Let A, B, C be sets.

Here's my attempt:

Suppose $\displaystyle x \in A - (B \cap C)$ then $\displaystyle x \in A$ and $\displaystyle x \notin B$ and $\displaystyle x \notin C$
So, x is in A not B or C, therefore (is this explanation sufficient?):

$\displaystyle x \in (A-B) \cup (A-C)$

$\displaystyle

A - (B \cap C) \subseteq (A-B) \cup (A-C)

$

Conversely, let $\displaystyle x \in (A-B) \cup (A-C)$, which means $\displaystyle x \in A$ and $\displaystyle x \notin B$ or $\displaystyle x \in A$ and $\displaystyle x \notin C$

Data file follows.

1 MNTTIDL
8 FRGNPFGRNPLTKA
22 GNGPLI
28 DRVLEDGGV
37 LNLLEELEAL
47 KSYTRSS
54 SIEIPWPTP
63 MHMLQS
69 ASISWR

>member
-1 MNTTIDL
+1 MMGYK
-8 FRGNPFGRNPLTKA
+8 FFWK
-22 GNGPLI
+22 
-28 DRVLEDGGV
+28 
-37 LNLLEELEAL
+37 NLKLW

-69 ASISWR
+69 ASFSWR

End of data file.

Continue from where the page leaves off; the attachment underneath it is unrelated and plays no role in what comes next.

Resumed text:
(I'm not sure what to explain here!)

Therefore, $\displaystyle x \in A - (B \cap C) $

Hence: $\displaystyle (A-B) \cup (A-C) \subseteq A - (B \cap C)$

I appreciate it if anyone could help me with this. Thanks.